SARASOTA, Fla. -- Linda Holland is part of the "It’s Time Sarasota" initiative, which hopes to make changes to the city of Sarasota’s charter, the biggest being the addition of a directly elected mayor. She says the change from a ceremonial mayor to an elected mayor would not only bring the community together, but also improve how the city operates.
"Anyone [who] thinks we're together right now [is] delusional -- we need someone to bring us together," Holland says. "We've have been doing things the same way since 1945, with our city manager form of government, and for a number of years that worked perfectly fine, but for the last 10 years or so is has not been working so well."
Holland cites examples like Lift Station 87, a sewer project that has seen millions of dollars in overages and years of delays, as the basis for her belief.
"We need the vision, we need the leadership, we need the accountability, we need someone who the citizens of Sarasota directly elect and who’s accountable to those citizens," Holland says.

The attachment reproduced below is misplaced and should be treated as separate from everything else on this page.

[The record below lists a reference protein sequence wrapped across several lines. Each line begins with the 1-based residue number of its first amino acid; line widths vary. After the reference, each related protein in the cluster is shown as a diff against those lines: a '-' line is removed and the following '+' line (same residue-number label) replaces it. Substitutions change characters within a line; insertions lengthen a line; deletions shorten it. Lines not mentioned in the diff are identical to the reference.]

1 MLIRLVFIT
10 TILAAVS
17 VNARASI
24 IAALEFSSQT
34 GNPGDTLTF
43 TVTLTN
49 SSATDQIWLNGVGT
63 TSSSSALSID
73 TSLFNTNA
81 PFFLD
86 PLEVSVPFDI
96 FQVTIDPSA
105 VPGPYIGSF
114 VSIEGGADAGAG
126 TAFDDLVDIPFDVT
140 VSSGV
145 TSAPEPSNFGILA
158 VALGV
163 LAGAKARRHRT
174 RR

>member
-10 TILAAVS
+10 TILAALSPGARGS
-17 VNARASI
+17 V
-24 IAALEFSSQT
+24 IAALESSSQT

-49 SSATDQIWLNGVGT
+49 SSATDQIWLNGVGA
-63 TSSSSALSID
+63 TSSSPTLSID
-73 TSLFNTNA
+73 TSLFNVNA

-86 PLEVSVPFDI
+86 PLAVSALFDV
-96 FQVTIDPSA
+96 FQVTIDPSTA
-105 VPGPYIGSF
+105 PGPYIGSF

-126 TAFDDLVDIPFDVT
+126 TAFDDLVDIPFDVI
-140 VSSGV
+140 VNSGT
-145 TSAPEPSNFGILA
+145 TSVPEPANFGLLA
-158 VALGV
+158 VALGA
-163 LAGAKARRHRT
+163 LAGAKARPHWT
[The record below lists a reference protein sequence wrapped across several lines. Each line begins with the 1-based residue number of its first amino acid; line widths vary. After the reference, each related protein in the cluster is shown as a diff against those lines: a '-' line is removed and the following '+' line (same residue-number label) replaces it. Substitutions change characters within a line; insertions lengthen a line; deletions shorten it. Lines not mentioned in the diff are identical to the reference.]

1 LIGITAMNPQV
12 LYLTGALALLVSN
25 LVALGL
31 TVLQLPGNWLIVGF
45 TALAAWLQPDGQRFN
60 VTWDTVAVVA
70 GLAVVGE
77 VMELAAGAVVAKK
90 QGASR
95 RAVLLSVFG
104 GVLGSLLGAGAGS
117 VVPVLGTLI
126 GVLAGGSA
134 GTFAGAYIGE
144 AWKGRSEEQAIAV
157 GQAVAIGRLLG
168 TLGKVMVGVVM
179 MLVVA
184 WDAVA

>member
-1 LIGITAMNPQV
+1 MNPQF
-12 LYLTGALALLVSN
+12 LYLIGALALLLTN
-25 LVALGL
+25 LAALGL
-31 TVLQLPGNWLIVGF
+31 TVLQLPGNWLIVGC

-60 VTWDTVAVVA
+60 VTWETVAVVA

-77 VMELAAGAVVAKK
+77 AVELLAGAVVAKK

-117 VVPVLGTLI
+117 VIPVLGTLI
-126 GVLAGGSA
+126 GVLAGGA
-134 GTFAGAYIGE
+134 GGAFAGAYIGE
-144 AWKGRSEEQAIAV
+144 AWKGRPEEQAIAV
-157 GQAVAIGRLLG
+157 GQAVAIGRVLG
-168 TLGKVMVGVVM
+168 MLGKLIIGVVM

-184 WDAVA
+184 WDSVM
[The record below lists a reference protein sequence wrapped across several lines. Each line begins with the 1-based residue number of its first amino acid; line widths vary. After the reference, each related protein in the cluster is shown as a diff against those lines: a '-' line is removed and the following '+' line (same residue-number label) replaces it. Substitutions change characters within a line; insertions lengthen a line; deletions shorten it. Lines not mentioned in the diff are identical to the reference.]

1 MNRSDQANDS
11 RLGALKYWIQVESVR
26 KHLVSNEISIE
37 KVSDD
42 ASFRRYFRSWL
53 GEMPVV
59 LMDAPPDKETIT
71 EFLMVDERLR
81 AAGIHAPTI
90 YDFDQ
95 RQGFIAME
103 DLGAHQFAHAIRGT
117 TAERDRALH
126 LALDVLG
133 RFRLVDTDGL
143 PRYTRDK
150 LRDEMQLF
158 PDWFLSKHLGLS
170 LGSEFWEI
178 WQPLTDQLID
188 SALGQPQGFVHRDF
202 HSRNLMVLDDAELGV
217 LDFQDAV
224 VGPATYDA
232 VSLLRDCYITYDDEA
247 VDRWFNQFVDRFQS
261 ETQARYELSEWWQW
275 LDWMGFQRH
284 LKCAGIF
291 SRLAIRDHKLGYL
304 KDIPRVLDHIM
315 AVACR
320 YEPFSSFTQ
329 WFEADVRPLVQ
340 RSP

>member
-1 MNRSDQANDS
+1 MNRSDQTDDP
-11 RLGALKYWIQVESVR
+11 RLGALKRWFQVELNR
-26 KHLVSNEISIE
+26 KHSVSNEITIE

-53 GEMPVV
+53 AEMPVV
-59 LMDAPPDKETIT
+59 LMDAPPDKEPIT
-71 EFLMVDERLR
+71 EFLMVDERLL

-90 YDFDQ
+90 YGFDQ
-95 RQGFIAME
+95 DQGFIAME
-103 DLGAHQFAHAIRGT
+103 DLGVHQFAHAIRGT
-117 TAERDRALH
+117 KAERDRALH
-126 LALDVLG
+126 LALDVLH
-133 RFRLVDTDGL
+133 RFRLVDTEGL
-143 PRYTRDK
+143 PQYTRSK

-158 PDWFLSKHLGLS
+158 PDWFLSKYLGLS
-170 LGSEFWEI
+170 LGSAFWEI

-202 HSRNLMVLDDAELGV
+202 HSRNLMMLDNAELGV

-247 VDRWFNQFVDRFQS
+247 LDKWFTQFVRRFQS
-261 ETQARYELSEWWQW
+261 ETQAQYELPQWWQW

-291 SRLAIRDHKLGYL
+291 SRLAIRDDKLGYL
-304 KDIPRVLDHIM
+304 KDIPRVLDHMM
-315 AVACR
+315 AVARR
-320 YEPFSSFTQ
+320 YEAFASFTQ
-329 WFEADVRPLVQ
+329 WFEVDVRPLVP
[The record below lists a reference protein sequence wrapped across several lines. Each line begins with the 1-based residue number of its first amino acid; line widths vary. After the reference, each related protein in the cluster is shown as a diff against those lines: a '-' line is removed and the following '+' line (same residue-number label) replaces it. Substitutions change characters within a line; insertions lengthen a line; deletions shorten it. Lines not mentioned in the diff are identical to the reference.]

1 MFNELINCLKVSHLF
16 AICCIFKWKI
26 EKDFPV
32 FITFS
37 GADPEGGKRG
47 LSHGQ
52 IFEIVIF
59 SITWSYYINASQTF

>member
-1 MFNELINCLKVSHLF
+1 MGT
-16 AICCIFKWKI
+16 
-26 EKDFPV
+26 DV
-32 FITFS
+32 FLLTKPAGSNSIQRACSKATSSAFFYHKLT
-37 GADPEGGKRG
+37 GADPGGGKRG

Not everyone agrees.
"One of the problems we have with the specific proposals is that the mayor would serve for four years without an option for a recall, and would have total authority over everything, and he could veto anything the commissioners had to say,” says Sarasota resident Arthur Levin. “[That] would open that individual to a lot of external influences -- money, politics."
Levin says the changes would make the mayor impervious, and he fears the community's interest would be lost. He says that is why the idea has been turned down several times in the past.
"It had come to the voters twice before and it had been soundly rejected,” he says. “Not just marginally -- nobody wanted it."
In addition to voters rejecting previous elected mayor proposals, city commissioners have also voted down the idea on several occasions.
"I’m not a believer in one individual having that much power,” says current Mayor Willie Shaw. “The process that we presently have works well and continues to work well, and the city of Sarasota is a vibrant city."
Still, "It’s Time Sarasota" members stand by their efforts.
"What the opposition is trying to do is instill fear of the worst case scenario,” Holland says. “We like to think that you centrally have as equal of a chance of getting someone in there that can do really great things and bring the community together."
"It’s Time" members say they currently have more than 2,000 completed petitions, and they hope to soon have enough signatures to get the proposed charter change added to ballot for the November 2014 election before the deadline of August 7.